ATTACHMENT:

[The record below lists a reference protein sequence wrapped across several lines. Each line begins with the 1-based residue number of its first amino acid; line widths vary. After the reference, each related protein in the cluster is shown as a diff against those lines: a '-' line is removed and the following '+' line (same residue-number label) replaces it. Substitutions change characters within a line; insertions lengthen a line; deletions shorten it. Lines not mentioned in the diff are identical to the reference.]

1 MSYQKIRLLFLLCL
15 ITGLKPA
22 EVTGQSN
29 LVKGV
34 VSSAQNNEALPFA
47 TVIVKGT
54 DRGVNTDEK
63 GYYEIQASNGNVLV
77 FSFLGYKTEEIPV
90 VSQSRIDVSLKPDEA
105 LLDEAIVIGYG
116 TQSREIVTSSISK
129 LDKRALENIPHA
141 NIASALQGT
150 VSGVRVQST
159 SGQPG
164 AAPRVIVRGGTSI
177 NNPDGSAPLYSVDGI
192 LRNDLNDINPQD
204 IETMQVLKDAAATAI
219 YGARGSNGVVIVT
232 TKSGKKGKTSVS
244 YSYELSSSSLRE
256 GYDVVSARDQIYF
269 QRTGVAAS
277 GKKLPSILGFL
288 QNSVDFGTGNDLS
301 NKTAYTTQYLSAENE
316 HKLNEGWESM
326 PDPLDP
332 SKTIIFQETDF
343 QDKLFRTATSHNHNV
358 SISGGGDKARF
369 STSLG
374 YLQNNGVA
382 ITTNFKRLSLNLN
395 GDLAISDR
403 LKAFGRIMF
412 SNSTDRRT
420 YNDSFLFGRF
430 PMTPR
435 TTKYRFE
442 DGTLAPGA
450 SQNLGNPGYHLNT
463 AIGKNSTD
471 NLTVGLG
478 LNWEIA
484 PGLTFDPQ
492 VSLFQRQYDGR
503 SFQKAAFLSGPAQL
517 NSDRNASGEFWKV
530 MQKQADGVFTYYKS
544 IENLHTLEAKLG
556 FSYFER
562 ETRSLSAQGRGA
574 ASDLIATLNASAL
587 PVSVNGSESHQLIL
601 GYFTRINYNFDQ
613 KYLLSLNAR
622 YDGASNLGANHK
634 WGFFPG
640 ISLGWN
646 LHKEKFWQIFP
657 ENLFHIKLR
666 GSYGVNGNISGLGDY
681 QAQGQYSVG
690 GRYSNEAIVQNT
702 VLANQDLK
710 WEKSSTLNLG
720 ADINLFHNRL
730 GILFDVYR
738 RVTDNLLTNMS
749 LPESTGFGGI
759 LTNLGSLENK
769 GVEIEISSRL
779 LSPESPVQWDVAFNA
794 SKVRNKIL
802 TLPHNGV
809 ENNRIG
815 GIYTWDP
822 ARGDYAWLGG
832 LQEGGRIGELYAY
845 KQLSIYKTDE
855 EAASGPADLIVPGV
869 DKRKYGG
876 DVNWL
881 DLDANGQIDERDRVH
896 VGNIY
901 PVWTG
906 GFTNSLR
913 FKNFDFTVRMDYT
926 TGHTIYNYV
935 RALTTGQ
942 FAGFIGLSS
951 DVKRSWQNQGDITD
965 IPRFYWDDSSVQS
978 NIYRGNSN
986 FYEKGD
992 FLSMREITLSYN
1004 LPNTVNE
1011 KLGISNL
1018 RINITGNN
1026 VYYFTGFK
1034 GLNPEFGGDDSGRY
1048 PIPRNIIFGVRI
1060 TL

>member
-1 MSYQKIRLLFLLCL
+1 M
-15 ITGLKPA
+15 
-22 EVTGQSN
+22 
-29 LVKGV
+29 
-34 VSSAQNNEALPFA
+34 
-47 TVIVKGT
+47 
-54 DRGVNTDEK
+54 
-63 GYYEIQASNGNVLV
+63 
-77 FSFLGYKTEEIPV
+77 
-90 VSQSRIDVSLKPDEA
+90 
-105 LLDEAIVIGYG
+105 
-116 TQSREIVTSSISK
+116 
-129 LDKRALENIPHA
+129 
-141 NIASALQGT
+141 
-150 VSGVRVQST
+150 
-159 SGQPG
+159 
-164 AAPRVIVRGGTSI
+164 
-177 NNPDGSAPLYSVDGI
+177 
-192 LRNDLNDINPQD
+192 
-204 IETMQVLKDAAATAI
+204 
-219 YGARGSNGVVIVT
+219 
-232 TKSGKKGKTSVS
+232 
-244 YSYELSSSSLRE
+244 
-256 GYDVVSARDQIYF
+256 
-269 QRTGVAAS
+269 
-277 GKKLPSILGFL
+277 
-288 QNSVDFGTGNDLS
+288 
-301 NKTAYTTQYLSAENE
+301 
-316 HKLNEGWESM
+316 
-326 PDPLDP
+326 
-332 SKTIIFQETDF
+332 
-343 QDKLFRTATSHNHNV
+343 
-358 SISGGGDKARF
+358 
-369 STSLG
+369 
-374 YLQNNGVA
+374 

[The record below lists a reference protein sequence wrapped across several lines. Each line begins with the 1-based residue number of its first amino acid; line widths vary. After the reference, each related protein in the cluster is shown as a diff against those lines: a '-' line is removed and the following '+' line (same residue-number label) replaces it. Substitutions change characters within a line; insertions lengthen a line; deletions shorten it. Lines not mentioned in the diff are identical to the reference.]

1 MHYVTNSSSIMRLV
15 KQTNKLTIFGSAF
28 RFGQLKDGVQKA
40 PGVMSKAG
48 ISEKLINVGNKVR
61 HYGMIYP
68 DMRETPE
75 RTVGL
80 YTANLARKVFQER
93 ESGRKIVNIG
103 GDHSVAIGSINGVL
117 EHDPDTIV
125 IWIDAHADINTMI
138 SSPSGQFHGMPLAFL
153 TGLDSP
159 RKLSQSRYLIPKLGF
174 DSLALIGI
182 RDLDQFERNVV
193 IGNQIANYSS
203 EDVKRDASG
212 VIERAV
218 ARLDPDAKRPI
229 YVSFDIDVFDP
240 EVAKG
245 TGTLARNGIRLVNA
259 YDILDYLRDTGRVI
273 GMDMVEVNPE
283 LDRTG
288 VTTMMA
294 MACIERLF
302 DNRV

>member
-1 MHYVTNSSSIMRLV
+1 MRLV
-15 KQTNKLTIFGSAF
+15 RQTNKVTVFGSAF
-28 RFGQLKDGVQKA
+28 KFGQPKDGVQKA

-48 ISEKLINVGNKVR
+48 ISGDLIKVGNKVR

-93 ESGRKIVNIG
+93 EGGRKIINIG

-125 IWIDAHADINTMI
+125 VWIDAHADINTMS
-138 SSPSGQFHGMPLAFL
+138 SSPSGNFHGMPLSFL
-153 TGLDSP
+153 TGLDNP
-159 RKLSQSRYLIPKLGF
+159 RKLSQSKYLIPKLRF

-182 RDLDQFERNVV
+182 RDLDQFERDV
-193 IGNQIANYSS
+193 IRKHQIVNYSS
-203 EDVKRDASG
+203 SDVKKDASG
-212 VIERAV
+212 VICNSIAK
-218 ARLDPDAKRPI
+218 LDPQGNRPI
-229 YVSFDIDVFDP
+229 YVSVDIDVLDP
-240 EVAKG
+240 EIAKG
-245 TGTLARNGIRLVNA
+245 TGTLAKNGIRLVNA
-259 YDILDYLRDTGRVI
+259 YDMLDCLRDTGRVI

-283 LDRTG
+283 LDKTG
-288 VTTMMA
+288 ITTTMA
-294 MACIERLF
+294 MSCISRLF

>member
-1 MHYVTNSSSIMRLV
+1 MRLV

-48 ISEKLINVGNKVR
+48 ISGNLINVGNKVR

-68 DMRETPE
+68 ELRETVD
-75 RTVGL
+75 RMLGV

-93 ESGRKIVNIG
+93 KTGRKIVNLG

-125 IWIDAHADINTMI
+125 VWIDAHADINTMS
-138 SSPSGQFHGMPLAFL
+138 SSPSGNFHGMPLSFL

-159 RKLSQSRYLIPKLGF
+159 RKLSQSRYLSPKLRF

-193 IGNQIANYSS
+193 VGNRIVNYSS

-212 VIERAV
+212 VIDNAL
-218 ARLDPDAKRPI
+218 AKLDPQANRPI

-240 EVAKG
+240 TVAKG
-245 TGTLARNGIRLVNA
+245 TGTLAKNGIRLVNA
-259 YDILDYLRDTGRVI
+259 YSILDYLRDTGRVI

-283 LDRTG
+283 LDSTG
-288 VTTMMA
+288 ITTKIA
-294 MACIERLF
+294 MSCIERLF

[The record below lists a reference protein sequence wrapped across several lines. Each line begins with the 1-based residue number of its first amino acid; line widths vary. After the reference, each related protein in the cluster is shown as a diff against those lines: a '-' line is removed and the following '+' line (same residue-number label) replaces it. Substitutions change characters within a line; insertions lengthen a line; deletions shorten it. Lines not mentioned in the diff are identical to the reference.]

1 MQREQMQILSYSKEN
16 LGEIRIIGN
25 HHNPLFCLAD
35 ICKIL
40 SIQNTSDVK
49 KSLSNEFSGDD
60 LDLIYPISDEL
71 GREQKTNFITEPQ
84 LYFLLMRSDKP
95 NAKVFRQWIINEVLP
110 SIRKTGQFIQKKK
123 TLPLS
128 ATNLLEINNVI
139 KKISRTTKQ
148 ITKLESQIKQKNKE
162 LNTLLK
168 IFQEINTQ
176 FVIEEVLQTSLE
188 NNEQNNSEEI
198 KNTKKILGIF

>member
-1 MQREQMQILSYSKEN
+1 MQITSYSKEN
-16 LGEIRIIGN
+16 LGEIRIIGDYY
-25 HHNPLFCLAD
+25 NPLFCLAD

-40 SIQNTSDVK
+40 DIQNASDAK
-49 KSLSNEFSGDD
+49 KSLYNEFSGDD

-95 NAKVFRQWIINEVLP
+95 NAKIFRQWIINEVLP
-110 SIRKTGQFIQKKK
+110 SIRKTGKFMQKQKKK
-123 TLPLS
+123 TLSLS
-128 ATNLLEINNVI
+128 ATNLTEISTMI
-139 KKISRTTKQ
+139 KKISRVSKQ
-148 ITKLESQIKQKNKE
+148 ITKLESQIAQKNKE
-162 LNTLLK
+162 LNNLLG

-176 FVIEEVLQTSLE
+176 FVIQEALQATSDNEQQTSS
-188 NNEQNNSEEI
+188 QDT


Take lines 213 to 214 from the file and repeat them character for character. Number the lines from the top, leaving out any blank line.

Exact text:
+1 MRLV
-15 KQTNKLTIFGSAF